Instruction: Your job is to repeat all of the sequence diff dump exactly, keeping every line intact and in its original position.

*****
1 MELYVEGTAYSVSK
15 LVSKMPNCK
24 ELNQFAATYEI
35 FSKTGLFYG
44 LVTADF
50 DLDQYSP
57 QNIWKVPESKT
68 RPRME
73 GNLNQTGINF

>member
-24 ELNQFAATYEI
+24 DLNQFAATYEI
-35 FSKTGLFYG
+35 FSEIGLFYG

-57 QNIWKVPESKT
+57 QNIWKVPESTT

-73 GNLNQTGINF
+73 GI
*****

1 MELYVEGTAYSVSK
15 LVSKMPNCK
24 ELNQFAATYEI
35 FSKTGLFYG
44 LVTADF
50 DLDQYSP
57 QNIWKVPESKT
68 RPRME
73 GNLNQTGINF

>member
-24 ELNQFAATYEI
+24 DLNQFAATYEI
-35 FSKTGLFYG
+35 FSEIGLFYG

-57 QNIWKVPESKT
+57 QNIWKVPESTT

-73 GNLNQTGINF
+73 GI